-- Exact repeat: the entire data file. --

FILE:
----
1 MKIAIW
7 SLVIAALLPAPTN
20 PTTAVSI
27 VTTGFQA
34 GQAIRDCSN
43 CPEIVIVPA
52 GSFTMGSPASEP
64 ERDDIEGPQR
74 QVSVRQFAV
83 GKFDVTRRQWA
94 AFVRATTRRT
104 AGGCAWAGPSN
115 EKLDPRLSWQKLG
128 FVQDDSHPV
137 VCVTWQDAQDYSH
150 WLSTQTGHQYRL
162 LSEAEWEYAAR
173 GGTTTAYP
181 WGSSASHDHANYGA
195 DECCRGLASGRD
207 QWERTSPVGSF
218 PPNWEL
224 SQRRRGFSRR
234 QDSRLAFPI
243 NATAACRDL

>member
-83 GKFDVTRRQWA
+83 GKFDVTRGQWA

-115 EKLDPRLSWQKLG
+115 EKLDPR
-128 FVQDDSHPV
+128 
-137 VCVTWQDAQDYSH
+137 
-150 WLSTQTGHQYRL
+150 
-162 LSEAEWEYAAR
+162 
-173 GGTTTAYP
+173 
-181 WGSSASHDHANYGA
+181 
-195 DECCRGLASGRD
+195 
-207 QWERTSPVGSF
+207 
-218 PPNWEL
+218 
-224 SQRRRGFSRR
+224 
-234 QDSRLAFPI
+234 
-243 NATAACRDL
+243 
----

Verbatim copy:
1 MKIAIW
7 SLVIAALLPAPTN
20 PTTAVSI
27 VTTGFQA
34 GQAIRDCSN
43 CPEIVIVPA
52 GSFTMGSPASEP
64 ERDDIEGPQR
74 QVSVRQFAV
83 GKFDVTRRQWA
94 AFVRATTRRT
104 AGGCAWAGPSN
115 EKLDPRLSWQKLG
128 FVQDDSHPV
137 VCVTWQDAQDYSH
150 WLSTQTGHQYRL
162 LSEAEWEYAAR
173 GGTTTAYP
181 WGSSASHDHANYGA
195 DECCRGLASGRD
207 QWERTSPVGSF
218 PPNWEL
224 SQRRRGFSRR
234 QDSRLAFPI
243 NATAACRDL

>member
-83 GKFDVTRRQWA
+83 GKFDVTRGQWA

-115 EKLDPRLSWQKLG
+115 EKLDPR
-128 FVQDDSHPV
+128 
-137 VCVTWQDAQDYSH
+137 
-150 WLSTQTGHQYRL
+150 
-162 LSEAEWEYAAR
+162 
-173 GGTTTAYP
+173 
-181 WGSSASHDHANYGA
+181 
-195 DECCRGLASGRD
+195 
-207 QWERTSPVGSF
+207 
-218 PPNWEL
+218 
-224 SQRRRGFSRR
+224 
-234 QDSRLAFPI
+234 
-243 NATAACRDL
+243 